Ontario debt—kicking the can down the road
A new study released this today by the Fraser Institute examined the Wynne government’s plan to reduce Ontario’s debt burden to pre-recession levels (26-27 per cent) by 2029/30 from its current level of 37.5 per cent.
The government’s plan has a number of shortcomings. Most importantly, it does not stop adding new debt in the years to come. Not surprisingly, this will make it difficult—if not impossible—to make meaningful progress in reducing Ontario’s debt-to-GDP ratio in the near term.
Consider the fact that despite a balanced operating budget, over the next three fiscal years, the Wynne government expects to add, on average, $11.4 billion in new debt to its books each year due to debt-financed capital spending. That’s roughly the same pace of debt accumulation in Ontario over the past three years, which averaged $11.6 billion annually.
Because of all this new debt, the government concedes it will make almost no progress in reducing the debt-to-GDP ratio over the next three years. In fact, its own budget expects the ratio to shrink by just 0.2 percentage points annually over this period. At this rate, it will take decades for the government to achieve the 27 per cent target.
And yet, the government claims it will get the debt-to-GDP ratio down to 27 per cent by 2029/30. How?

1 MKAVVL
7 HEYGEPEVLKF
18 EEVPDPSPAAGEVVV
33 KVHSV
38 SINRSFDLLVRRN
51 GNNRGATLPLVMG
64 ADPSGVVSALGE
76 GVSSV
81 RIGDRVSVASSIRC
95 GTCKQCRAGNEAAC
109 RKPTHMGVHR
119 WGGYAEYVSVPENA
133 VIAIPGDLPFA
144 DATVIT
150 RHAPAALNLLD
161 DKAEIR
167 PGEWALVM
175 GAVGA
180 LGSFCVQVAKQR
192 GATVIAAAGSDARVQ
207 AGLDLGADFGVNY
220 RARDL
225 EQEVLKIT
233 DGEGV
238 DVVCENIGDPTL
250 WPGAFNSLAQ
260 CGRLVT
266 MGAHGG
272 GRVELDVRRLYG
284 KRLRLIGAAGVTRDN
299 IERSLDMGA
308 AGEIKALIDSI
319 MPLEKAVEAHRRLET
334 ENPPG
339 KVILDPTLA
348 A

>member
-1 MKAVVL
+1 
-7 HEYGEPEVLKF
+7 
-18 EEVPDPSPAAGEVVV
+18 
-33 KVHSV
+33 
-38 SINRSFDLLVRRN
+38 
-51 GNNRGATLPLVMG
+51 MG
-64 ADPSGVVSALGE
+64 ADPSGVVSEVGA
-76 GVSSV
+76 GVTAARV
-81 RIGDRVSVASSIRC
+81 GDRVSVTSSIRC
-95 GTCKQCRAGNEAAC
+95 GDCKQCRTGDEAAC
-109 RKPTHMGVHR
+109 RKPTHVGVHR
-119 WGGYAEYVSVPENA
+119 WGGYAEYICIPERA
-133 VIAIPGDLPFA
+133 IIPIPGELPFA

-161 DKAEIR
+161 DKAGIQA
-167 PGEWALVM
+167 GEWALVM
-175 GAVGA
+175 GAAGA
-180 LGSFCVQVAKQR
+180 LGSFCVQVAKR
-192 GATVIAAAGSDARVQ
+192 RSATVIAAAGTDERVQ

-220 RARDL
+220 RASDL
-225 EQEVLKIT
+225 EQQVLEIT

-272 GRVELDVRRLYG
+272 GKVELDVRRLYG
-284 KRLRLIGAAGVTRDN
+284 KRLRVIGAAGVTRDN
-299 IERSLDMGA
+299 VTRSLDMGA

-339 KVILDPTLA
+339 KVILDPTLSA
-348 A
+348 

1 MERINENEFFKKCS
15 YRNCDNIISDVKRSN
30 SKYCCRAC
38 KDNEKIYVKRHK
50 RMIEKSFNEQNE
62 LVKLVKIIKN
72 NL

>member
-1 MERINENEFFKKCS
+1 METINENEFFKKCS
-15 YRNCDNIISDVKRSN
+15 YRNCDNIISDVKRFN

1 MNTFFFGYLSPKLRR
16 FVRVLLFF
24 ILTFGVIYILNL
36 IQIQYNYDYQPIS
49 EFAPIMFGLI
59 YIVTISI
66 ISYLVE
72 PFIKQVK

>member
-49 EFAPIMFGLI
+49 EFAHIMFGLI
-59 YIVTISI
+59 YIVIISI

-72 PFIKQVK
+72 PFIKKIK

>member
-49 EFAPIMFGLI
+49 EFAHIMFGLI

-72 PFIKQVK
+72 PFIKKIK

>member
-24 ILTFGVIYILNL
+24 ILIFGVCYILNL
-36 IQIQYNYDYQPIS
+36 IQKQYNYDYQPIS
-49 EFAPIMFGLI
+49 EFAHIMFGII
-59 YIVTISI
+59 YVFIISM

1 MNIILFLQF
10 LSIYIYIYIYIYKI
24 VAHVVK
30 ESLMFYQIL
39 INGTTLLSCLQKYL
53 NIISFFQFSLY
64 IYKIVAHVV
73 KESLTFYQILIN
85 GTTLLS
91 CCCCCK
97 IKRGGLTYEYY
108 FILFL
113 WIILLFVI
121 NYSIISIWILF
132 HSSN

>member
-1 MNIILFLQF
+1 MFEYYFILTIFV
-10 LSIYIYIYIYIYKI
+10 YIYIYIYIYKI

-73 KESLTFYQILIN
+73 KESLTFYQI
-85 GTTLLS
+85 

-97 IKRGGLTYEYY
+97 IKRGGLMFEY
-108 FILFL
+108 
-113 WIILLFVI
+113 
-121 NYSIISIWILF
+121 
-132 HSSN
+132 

In short, starting around 2020, the pace of reduction in the debt-to-GDP ratio is expected to accelerate dramatically. The figure below shows the government’s forecasted reduction (in percentage points) planned for province’s debt-to-GDP ratio each year. The years for which detailed data is included in the government’s current fiscal plan are shown in red.
As shown above, the government leaves most of the significant reductions well into the future. The plan does not call for annual reductions in debt-to-GDP of more than one percentage point until 2023/24.
Barring miraculous economic growth, achieving these targets in the mid-2020s will require the government to essentially stop adding new debt to its books. Given the government’s reliance on adding new debt every year since 2004, and its unwillingness to stop adding new debt during the life of its current fiscal plan, it’s hard not to be skeptical of the claim that it will finally end its 20-year old addiction to new debt starting several years from now.
Especially since any number of developments could derail the government’s plan. An economic slowdown or recession, for instance, would make the government’s distant projections of debt burden reduction much less likely.
In short, the government’s track record of adding substantial debt every year, and its plan to continue doing so for the next three years, makes the promise that this trend will finally change in about six years hard to accept.
Instead of committing to immediate and meaningful reductions to its debt-to-GDP ratio, the government has opted to continue its borrowing in the short-term and delay any significant reductions to its debt burden until the mid-to late-2020s. The resulting plan lacks urgency and credibility, as it delays action into the distant future and relies largely on shaky promises.
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